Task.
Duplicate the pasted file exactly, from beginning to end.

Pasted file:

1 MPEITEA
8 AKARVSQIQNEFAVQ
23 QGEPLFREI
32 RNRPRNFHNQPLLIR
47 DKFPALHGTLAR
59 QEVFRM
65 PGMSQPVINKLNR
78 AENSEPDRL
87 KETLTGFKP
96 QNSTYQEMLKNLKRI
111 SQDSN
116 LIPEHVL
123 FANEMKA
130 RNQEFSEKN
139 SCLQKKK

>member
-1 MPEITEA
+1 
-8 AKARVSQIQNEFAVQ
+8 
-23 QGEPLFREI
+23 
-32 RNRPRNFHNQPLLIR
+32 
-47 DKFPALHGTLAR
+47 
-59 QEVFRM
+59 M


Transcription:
1 MPEITEA
8 AKARVSQIQNEFAVQ
23 QGEPLFREI
32 RNRPRNFHNQPLLIR
47 DKFPALHGTLAR
59 QEVFRM
65 PGMSQPVINKLNR
78 AENSEPDRL
87 KETLTGFKP
96 QNSTYQEMLKNLKRI
111 SQDSN
116 LIPEHVL
123 FANEMKA
130 RNQEFSEKN
139 SCLQKKK

>member
-1 MPEITEA
+1 
-8 AKARVSQIQNEFAVQ
+8 
-23 QGEPLFREI
+23 
-32 RNRPRNFHNQPLLIR
+32 
-47 DKFPALHGTLAR
+47 
-59 QEVFRM
+59 M